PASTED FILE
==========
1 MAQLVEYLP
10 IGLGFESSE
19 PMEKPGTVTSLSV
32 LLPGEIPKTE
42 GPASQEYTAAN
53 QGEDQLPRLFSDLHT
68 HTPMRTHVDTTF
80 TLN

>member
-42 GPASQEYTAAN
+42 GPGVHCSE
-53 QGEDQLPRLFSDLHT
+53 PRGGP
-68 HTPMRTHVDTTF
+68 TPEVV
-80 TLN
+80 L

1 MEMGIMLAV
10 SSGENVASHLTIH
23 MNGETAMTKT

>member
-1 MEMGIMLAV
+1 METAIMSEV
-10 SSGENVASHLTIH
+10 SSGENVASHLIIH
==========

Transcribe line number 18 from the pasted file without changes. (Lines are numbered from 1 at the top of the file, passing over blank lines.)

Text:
1 MEMGIMLAV